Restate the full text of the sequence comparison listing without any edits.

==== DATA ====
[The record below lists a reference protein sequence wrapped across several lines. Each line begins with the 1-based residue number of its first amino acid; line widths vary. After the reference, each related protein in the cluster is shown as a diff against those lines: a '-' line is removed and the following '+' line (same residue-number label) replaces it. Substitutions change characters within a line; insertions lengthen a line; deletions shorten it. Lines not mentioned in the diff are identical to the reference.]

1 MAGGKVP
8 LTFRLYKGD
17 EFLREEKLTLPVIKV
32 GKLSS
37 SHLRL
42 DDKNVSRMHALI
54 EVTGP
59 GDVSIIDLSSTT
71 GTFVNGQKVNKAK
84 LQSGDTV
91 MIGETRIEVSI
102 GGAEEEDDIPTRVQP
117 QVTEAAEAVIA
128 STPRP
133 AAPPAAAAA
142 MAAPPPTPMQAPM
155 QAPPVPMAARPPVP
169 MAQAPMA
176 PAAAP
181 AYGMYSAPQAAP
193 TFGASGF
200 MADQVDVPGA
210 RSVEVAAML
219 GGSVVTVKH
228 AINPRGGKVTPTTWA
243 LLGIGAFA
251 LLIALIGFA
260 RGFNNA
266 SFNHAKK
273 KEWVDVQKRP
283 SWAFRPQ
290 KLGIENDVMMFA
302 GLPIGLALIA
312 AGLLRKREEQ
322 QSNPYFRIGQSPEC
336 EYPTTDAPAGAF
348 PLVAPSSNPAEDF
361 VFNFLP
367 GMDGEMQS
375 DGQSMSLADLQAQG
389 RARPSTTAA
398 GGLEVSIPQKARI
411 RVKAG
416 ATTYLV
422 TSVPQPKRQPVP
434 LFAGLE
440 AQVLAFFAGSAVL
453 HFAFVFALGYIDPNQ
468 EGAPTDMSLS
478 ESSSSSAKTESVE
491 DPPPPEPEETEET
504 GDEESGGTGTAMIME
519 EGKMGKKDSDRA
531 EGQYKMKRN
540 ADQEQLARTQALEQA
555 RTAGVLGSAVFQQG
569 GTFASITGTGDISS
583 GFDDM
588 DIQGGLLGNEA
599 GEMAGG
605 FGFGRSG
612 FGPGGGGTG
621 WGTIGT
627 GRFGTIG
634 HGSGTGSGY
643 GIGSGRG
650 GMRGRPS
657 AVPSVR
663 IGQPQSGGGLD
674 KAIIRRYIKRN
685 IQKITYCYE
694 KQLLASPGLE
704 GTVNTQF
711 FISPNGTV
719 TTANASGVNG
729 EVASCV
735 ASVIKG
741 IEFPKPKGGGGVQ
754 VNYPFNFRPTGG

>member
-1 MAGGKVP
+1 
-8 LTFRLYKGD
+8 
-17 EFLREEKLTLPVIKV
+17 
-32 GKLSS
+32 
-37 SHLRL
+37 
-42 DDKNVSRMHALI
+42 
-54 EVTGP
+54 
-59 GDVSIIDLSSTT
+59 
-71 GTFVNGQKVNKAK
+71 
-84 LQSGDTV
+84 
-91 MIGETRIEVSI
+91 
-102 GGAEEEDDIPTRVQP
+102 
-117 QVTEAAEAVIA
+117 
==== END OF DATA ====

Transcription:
[The record below lists a reference protein sequence wrapped across several lines. Each line begins with the 1-based residue number of its first amino acid; line widths vary. After the reference, each related protein in the cluster is shown as a diff against those lines: a '-' line is removed and the following '+' line (same residue-number label) replaces it. Substitutions change characters within a line; insertions lengthen a line; deletions shorten it. Lines not mentioned in the diff are identical to the reference.]

1 MAGGKVP
8 LTFRLYKGD
17 EFLREEKLTLPVIKV
32 GKLSS
37 SHLRL
42 DDKNVSRMHALI
54 EVTGP
59 GDVSIIDLSSTT
71 GTFVNGQKVNKAK
84 LQSGDTV
91 MIGETRIEVSI
102 GGAEEEDDIPTRVQP
117 QVTEAAEAVIA
128 STPRP
133 AAPPAAAAA
142 MAAPPPTPMQAPM
155 QAPPVPMAARPPVP
169 MAQAPMA
176 PAAAP
181 AYGMYSAPQAAP
193 TFGASGF
200 MADQVDVPGA
210 RSVEVAAML
219 GGSVVTVKH
228 AINPRGGKVTPTTWA
243 LLGIGAFA
251 LLIALIGFA
260 RGFNNA
266 SFNHAKK
273 KEWVDVQKRP
283 SWAFRPQ
290 KLGIENDVMMFA
302 GLPIGLALIA
312 AGLLRKREEQ
322 QSNPYFRIGQSPEC
336 EYPTTDAPAGAF
348 PLVAPSSNPAEDF
361 VFNFLP
367 GMDGEMQS
375 DGQSMSLADLQAQG
389 RARPSTTAA
398 GGLEVSIPQKARI
411 RVKAG
416 ATTYLV
422 TSVPQPKRQPVP
434 LFAGLE
440 AQVLAFFAGSAVL
453 HFAFVFALGYIDPNQ
468 EGAPTDMSLS
478 ESSSSSAKTESVE
491 DPPPPEPEETEET
504 GDEESGGTGTAMIME
519 EGKMGKKDSDRA
531 EGQYKMKRN
540 ADQEQLARTQALEQA
555 RTAGVLGSAVFQQG
569 GTFASITGTGDISS
583 GFDDM
588 DIQGGLLGNEA
599 GEMAGG
605 FGFGRSG
612 FGPGGGGTG
621 WGTIGT
627 GRFGTIG
634 HGSGTGSGY
643 GIGSGRG
650 GMRGRPS
657 AVPSVR
663 IGQPQSGGGLD
674 KAIIRRYIKRN
685 IQKITYCYE
694 KQLLASPGLE
704 GTVNTQF
711 FISPNGTV
719 TTANASGVNG
729 EVASCV
735 ASVIKG
741 IEFPKPKGGGGVQ
754 VNYPFNFRPTGG

>member
-1 MAGGKVP
+1 
-8 LTFRLYKGD
+8 
-17 EFLREEKLTLPVIKV
+17 
-32 GKLSS
+32 
-37 SHLRL
+37 
-42 DDKNVSRMHALI
+42 
-54 EVTGP
+54 
-59 GDVSIIDLSSTT
+59 
-71 GTFVNGQKVNKAK
+71 
-84 LQSGDTV
+84 
-91 MIGETRIEVSI
+91 
-102 GGAEEEDDIPTRVQP
+102 
-117 QVTEAAEAVIA
+117 